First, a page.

Think about it, most employers will give their employees smoking breaks, but if they want to walk or exercise, we tell them: do it on your lunch hour. So, we started saying to our employees, work it out with your supervisor, but if you want to take up to 30 minutes a day from your work station to exercise, do it. Cause, it’s going to be a whole lot healthier, and frankly, a person who at 2:00 goes for a walk comes back to his desk far more refreshed and alert for the task at hand, than the person who’s sitting there at 3:00 pouring coffee down, just trying to stay alert at the desk. I could give you several other examples, but what we started doing was $500 off their medical insurance a year if they do a health risk assessment and they promise not to smoke. And, if they are smokers and they want to quit, we’ll give them all the cessation tools. We ended the co-pays and the deductibles for mammography, prostate cancer exams and colonoscopy, because we found it was cheaper to cover those shared costs and get people screened, than it was to wait until they had an advanced case and then bay the extraordinary costs of surgical intervention.
HE: I’m sorry Chris, just one thing. #1 I want to get Eric into the conversation.
MH: Eric’s asleep I think
RS: Oh no.
HE: Oh no, he’s taking notes real fast, he’s probably typing as fast as we’re talking. Well, let me just wrap that up for one second. We have a lot of history with Hillary-Care, we’re still trying to figure out what happened under Romney-Care, do you oppose/ support/ have some other idea about health insurance for the nation?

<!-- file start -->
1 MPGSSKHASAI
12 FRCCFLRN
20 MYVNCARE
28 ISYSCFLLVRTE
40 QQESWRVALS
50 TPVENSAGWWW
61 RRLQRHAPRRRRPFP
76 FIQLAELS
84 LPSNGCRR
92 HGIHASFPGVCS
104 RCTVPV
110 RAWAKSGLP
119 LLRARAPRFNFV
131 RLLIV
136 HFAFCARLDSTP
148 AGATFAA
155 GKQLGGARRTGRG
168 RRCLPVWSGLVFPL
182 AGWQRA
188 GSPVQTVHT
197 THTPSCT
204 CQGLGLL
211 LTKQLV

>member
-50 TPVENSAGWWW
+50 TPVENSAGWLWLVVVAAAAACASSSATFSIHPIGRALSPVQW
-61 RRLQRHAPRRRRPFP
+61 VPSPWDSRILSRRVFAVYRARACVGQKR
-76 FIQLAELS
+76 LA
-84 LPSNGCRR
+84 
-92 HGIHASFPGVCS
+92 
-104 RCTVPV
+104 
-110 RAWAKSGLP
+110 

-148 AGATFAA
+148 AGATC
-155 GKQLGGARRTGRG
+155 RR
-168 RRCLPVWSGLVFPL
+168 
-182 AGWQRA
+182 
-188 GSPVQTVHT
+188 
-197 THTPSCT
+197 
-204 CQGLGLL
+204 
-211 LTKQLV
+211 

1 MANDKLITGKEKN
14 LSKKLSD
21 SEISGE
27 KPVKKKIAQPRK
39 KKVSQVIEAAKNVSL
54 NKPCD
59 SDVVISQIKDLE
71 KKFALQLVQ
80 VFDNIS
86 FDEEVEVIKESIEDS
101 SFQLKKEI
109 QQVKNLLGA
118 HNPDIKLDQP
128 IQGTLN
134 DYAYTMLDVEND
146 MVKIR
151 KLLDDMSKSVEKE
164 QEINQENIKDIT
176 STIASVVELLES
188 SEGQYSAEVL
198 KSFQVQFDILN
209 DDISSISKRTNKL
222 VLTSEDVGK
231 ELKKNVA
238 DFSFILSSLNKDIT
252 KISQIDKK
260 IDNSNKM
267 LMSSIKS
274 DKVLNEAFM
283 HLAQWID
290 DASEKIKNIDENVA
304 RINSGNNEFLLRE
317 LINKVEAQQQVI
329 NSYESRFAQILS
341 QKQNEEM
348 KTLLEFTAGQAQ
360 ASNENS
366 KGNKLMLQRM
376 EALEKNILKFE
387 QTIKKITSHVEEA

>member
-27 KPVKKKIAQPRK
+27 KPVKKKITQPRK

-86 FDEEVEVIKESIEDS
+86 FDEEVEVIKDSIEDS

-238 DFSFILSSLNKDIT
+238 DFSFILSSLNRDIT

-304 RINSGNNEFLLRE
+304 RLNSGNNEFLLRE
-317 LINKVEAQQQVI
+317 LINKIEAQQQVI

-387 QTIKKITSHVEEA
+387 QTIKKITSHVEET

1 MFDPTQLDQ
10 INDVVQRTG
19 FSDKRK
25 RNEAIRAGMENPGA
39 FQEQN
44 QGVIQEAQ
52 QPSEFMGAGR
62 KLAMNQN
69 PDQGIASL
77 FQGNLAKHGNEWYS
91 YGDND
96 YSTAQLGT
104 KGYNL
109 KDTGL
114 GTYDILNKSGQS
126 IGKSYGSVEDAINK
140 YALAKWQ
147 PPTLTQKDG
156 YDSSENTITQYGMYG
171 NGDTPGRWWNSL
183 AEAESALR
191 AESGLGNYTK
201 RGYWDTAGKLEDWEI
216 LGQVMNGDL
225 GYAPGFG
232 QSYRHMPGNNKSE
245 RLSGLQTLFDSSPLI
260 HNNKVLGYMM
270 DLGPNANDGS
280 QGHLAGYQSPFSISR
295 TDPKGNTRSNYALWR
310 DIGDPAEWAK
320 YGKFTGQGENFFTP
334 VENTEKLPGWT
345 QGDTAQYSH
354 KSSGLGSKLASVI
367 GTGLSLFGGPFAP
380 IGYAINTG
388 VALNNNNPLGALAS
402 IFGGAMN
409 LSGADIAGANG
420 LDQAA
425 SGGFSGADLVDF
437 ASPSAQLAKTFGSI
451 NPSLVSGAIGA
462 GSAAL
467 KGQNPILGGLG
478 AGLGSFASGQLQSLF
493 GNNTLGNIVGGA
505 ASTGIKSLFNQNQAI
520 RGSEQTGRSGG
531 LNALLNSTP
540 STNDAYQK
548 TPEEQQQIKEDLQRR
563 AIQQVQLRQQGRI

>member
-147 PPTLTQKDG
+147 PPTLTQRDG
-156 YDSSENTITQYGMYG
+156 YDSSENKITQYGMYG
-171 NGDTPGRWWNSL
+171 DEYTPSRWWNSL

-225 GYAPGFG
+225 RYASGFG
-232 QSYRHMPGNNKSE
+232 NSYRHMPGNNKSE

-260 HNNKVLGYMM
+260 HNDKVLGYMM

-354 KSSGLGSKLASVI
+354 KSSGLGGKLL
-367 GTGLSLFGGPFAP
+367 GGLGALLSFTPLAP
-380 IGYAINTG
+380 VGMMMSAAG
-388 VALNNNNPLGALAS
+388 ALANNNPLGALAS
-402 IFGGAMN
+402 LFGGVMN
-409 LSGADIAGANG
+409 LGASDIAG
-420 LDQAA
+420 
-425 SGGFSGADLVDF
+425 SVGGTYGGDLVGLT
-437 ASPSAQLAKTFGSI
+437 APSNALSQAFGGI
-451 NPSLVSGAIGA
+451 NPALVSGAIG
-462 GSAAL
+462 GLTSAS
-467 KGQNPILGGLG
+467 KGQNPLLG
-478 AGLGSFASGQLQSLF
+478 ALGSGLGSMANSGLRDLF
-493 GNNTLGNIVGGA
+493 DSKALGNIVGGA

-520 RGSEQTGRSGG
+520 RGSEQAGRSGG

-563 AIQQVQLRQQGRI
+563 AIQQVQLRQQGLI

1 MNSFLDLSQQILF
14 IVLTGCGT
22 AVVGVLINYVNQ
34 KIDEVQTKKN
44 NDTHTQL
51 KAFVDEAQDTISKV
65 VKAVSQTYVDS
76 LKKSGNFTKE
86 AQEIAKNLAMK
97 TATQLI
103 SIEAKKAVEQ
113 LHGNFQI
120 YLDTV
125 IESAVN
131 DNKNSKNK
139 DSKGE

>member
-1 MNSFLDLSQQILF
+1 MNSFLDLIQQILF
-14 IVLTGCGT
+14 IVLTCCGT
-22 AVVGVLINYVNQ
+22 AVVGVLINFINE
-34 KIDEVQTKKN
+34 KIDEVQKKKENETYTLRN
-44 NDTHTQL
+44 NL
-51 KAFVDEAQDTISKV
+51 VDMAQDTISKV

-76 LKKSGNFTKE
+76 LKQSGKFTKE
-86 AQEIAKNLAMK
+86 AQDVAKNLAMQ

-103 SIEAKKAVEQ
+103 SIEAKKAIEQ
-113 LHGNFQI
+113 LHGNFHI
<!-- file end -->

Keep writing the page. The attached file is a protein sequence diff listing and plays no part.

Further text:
MH: Yes, I do. First of all it needs to be tied to the individual. It needs to be portable, because people don’t go to work at age 21 and stay with the same employer. So part of the problem is people start out with insurance, but if they change jobs and have any pre-existing condition they don’t get to take their insurance with them or if they change jobs and become self-employed their uninsured.
So the first step is to move to a system, where when people say do you believe in a single payer system, sure as long as every individual is the single-payer. Second thing, is stop the third party insurance payment as well as the third party ownership. I need to be empowered to make my choices on doctors, my decisions regarding healthcare, this is my life, my body, my future, and I shouldn’t have somebody answering the phone in some community I don’t know, an 800 number, telling me if I can go to the doctor, telling if I whether it’s ok to take this prescription drug. But, give me some skin in the game, not only the responsibility but give me some incentives for not taking every MRI I could take, so that I have tax free money coming back to me.
For example, health savings accounts, I think are a wonderful thing. The problem with implementing them are the people that need them the most and are going to be benefited by them the greatest, don’t have the initial capital to put in as the set aside to cover the extraordinary costs. The concept is good, the application has some flaws, based on that most people again, don’t have the start up funds. But, that concept and that approach, electronic medical records — a critical thing. It is insane that we still have doctors writing out in long hand, making huge mistakes. Billions of dollars of cost are associated with both medical errors and inefficiencies in the system. When instead, my entire medical records could be carried with me, imprinted on a card, so that wherever I am and however, I could access not just medical assistance, but all my records could be available to the medical personnel who treat me.